Creating effective elearning is more than putting together fancy graphics and animations – there is also a psychological element involved with the development process.
Instructional designers, the profession dedicated to creating effective live and online training, has known this for quite some time. Over the years there have been countless development models and general design tips to help maximize the effectiveness of training content.
The important thing to remember is that in any training event (be it online or in person) the communication is not only “one-way”. There is quite a bit of give-and-take involved with learning; if one side doesn’t participate fully, then the learning is lost.
In other words, there is a psychology to creating impactful training, elearning very much included. Below are some psychological considerations to keep in mind as you create your courses (as originally shared by SHIFT ELearning). Each one of these areas should be researched more fully, doing so will result in better learning retention.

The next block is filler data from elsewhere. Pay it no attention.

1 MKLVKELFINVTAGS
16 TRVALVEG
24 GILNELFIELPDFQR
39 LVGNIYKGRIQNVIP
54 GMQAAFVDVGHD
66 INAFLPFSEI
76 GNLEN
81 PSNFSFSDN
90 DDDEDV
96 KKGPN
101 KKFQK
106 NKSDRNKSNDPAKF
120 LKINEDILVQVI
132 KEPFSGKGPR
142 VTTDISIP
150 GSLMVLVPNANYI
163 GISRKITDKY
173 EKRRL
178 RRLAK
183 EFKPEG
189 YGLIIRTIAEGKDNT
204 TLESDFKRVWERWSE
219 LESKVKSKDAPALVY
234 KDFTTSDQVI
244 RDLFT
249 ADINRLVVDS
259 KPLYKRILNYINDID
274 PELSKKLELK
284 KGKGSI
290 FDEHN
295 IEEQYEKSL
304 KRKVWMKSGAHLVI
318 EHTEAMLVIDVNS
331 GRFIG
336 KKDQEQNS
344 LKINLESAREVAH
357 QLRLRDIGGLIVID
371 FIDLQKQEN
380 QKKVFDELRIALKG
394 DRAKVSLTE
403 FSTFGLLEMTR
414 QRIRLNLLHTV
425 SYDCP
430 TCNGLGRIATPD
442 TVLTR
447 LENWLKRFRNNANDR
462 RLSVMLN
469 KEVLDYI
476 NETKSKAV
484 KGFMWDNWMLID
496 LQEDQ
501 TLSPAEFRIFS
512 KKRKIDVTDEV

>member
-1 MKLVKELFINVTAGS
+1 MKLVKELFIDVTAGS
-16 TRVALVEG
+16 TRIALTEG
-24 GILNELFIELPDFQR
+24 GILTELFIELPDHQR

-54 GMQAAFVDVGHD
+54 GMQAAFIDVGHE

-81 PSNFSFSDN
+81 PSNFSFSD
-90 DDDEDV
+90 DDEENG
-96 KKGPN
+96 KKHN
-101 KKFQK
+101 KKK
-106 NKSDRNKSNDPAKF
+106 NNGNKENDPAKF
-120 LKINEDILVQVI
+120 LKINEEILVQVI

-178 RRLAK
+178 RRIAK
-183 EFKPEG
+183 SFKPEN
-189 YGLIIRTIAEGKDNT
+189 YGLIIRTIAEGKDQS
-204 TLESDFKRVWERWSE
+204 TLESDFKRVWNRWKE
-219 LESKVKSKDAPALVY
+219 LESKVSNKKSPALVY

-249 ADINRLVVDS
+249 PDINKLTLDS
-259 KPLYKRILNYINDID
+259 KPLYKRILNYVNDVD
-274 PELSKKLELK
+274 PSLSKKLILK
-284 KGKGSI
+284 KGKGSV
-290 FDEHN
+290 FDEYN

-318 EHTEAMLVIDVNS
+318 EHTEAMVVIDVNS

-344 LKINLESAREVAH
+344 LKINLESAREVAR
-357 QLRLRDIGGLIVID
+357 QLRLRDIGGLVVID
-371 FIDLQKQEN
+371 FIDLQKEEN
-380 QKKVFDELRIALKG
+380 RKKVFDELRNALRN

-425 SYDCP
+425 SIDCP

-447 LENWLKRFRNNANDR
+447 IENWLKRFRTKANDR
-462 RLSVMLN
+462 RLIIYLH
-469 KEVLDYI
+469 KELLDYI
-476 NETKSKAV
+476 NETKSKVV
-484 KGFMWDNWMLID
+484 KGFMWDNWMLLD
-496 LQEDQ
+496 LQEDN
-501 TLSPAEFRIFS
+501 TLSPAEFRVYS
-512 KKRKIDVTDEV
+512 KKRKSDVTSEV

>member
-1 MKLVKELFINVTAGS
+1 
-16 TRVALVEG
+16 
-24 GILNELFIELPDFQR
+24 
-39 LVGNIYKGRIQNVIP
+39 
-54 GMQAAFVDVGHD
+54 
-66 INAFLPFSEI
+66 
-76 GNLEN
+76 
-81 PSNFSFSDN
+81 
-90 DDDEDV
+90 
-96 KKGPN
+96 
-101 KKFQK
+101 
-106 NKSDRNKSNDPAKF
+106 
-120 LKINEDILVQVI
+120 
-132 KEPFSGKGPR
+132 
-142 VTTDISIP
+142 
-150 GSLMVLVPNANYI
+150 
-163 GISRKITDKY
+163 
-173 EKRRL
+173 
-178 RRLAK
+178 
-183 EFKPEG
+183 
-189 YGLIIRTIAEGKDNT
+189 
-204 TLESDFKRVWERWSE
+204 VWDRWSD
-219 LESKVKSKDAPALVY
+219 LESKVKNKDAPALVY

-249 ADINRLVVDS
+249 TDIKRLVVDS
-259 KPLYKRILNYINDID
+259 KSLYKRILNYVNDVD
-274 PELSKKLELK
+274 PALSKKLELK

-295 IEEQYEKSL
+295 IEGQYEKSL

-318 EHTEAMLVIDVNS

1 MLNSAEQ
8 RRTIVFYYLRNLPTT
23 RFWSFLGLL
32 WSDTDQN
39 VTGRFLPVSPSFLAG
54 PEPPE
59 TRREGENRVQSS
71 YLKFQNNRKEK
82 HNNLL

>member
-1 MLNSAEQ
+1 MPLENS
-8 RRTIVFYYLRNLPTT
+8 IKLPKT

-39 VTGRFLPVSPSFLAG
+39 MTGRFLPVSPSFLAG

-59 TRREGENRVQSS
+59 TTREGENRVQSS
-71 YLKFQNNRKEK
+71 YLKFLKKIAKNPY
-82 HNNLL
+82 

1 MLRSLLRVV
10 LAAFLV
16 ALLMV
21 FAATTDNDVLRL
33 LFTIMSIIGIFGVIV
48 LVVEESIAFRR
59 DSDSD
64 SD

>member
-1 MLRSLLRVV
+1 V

5 Must-Know Psychological Factors
Cognitive – Try to gain an understanding into the mental processes like attention span, short & long term memory, and perception bias. By understanding the influences of these areas, you can present your content more effectively.
Color – It has been shown that our disposition can be easily influenced by the effective use of color. Choose colors that are appropriate for the content.
Reading Patterns – Pay attention to where you place important learning content within the course. Certain areas of the screen capture the attention of a users better than others. You will want to place the key points in places that not only capture, but also maintain the learner’s attention.
Gestalt – This has to do with the way the brain relates objects in relation to the visuals it is interpreting. For example, based on proximity, similarity, continuance, and white space.
Text – The typography you use in your elearning can go a long way in driving home the key points, but only if it is done effectively and consistently across the entire course.